These flowers are growing outside our front door.

Last week, we stumbled across a post office in Ribeira Brava asking their staff what’s to be expected for arrival from the US when mail is sent in this matter. They said two to three weeks should be plenty of time. 

She asked us, in good English, to bring the tracking number back to her and she’ll check online and give us an update. Today, we’re planning on walking out the door around 4:00 pm in order to get to the post office before it closes at 5:00.

Since we’ll already be out, we’ll stay in Ribeira Brave in order to have dinner again at Muralha. We’d hoped to try a new restaurant each time we go out but today, we’ll bring our laptops using their free WiFi while lounging by the sea to begin the research for vacation homes in Australia. 

More colorful flowers growing outside our door.

With only a year until we arrive in Sydney on June 11, we need to get on the ball, deciding the city in which we’ll live for the first 90 days.

Over the past several days, we’ve been researching visa requirements for Australia. They are clear and concise.  US citizens require a visa to enter the country and must leave on the 90th day or sooner. Visas may be applied for online and don’t require a paper copy. Once confirmed by email, the visa remains in their system. Nice.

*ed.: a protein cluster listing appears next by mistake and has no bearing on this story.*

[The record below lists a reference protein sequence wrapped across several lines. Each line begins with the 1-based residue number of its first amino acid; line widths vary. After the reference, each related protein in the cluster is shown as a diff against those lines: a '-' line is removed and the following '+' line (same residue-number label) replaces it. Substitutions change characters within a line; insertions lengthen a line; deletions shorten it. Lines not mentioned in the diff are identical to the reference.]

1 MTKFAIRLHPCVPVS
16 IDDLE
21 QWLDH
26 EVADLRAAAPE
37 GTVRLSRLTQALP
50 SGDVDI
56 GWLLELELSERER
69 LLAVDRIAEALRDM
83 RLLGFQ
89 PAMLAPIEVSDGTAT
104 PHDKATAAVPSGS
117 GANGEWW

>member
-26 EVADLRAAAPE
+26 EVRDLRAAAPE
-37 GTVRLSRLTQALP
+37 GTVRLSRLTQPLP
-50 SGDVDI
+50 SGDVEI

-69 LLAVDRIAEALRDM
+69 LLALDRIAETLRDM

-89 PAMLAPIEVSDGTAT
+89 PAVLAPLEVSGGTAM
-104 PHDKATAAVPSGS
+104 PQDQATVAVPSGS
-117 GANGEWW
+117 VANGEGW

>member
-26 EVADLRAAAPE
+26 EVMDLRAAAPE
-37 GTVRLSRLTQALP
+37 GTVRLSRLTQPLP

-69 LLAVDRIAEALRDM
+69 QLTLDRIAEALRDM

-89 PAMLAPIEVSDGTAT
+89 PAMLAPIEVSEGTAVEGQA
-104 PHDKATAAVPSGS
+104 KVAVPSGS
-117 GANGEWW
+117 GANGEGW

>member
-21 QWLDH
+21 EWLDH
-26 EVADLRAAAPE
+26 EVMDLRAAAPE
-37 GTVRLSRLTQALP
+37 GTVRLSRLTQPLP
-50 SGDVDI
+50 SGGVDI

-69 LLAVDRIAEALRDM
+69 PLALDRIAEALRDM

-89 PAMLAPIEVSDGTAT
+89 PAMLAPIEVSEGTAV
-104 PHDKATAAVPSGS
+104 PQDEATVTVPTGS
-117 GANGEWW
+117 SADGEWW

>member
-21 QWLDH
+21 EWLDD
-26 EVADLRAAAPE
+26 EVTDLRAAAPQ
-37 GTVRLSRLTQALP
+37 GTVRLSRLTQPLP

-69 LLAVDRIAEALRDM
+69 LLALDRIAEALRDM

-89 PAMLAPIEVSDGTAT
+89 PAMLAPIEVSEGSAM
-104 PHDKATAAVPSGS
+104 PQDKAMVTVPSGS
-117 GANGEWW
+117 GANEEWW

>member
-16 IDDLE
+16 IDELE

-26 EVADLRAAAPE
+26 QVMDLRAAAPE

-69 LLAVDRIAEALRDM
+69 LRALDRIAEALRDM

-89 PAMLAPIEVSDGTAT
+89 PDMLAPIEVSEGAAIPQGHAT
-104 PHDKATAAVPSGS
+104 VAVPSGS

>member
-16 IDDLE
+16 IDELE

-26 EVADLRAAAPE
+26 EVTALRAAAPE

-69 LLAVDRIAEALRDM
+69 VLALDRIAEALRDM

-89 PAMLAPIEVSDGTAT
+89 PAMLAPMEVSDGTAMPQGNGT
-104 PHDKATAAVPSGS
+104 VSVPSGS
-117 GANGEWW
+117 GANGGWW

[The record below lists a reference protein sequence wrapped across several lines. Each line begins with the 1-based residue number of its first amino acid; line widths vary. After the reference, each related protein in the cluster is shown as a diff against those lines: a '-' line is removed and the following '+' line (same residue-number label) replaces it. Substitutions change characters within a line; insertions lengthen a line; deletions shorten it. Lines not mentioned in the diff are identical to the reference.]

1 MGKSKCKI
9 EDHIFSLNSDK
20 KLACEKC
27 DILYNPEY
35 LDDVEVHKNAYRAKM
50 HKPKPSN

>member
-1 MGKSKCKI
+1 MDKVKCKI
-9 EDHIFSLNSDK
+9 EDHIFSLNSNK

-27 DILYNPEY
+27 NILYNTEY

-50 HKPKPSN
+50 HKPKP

The color blue is less common in nature than other colors.  These blue flowers are seen everywhere.

The difficult part is having to leave every 90 days when ideally with the massive size of Australia, we’d like to be able to stay longer while living in three of four cities over a period of a year. There is a possibility of a special “retiree” visa provided one buys a government-issued bond. We’d like to avoid that rigmarole.